The Dad of Intentions
My dad wasn't the same at the end. That's not how I want to remember him.
When friends or relatives complimented his business success with the words, “Thank God, you did so well,” he’d respond with a smile, saying, “No, don’t thank God, thank Bob.”
One time, my dad, my five siblings and I crowded into an elevator in Manhattan. As the lone other passenger moved aside to make room, my father exclaimed, “Hey kids, do you know who this guy is? It’s Yogi Berra! The great Yankees catcher and manager of the Mets!” Even at age 10 I could see that this man was not as pleased to see us as my dad was to see him.
“Mr. Berra, my kids would love your autograph,” my dad said, as he pulled out a pen from his pocket. Berra scowled, shaking his head no.
Never one to be deterred, my father pushed the emergency stop button. “Hey! What are you doing?” the baseball legend groused.
“Now, Mr. Berra, is this any way to respond? You are a hero and a role model for kids. You have a responsibility to behave better—to let kids know they matter, that you care. Is this how you want my children to remember you?” We knew my dad wasn’t going to stop until Berra agreed.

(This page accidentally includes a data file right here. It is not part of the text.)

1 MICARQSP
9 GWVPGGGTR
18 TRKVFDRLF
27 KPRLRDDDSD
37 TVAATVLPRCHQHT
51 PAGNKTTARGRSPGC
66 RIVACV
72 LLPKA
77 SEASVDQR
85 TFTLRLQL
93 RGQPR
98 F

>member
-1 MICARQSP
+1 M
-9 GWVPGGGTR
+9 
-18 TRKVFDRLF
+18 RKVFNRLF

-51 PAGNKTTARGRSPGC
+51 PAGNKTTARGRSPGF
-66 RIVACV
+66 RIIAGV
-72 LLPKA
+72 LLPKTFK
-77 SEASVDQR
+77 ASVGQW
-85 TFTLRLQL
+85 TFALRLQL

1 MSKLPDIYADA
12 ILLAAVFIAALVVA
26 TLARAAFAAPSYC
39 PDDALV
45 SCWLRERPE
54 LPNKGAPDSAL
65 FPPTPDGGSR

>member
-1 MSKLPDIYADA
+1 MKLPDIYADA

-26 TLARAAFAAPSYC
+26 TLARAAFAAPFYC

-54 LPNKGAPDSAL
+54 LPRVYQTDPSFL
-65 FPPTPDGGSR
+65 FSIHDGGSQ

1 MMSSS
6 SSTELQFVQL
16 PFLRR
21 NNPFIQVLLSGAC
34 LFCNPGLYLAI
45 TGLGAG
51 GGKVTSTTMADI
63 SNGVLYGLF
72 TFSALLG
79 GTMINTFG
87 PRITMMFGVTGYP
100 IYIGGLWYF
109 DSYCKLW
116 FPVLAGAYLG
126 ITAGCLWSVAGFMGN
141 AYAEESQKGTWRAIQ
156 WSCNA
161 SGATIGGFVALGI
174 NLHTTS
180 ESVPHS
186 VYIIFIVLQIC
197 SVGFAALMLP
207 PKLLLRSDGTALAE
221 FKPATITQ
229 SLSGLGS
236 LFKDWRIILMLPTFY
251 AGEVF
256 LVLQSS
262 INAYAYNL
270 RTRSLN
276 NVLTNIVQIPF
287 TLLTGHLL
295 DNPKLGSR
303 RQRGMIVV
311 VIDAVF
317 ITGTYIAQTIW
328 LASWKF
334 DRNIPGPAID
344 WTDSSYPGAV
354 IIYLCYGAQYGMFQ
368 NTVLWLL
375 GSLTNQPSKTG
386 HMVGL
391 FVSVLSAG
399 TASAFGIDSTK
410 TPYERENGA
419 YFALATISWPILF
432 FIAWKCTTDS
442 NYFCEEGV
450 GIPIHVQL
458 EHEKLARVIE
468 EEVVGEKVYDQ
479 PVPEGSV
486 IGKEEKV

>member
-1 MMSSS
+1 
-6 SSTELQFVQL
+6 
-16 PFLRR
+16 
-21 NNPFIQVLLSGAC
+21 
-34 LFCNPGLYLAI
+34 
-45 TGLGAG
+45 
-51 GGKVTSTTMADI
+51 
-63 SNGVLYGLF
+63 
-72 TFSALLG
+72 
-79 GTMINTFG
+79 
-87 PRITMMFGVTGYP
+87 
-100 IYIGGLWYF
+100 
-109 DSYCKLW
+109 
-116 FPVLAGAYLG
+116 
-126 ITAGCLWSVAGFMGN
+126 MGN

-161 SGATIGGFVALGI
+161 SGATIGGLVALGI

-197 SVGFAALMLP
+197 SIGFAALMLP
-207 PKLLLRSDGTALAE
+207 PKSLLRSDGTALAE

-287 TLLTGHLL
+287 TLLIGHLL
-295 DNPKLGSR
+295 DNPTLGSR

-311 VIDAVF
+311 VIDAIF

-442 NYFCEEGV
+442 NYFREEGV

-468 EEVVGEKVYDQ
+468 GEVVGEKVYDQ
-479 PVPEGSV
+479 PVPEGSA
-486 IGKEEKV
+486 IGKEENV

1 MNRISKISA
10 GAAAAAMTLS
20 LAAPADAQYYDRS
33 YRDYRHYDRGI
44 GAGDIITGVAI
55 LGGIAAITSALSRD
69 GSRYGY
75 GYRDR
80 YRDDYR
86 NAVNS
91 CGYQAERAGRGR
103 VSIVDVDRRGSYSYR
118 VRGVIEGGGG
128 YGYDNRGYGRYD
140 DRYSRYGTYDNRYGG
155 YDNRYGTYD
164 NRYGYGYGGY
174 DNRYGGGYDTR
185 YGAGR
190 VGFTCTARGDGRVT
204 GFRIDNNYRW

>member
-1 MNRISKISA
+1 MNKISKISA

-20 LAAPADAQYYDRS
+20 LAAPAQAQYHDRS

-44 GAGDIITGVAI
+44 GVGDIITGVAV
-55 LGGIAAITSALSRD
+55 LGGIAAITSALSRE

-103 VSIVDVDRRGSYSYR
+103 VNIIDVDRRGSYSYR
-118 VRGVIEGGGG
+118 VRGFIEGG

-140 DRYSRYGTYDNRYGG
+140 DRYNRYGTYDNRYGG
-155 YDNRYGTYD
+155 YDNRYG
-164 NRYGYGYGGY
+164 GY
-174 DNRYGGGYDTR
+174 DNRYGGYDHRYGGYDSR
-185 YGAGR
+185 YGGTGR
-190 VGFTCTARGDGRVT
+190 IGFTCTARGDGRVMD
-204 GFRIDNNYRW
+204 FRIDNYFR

“All right already! You’re tougher than Casey Stengel,” he said with a laugh as he took hold of the pen and signed his name on what looked like one of Dad’s intention cards.
I miss that dad.
Yet, after his death in 2015, when my siblings and I reminisced, we found ourselves returning first to our most recent memories—of our sick, unhappy father. As if we had not only lost our father but also the memories of the buoyant man who taught us that anything was possible as long as we believed in ourselves. Suddenly that store of intention cards, always promising us into the future, was blank.
His question to Yogi Berra still resonates: “Is this how you want my children to remember you?”
I want to remember my dad as he was in his prime—a father who relentlessly believed in whatever it was we dreamed of and pursued. That’s what he would want. I don’t want his last years to cast a shadow on my memory of him, or on my own life going forward.
I can’t bring my old dad back, no matter my intention, but I can choose how I remember him. Today, in my wallet, there are several intention cards with aspirations and dreams waiting to happen.
Kerry Leddy Malawista is a writer and psychoanalyst with offices in McLean. She is a co-author of Wearing My Tutu to Analysis and Other Stories (2011) and editor and author of The Therapist in Mourning: From the Faraway Nearby (2013), both with Columbia University Press.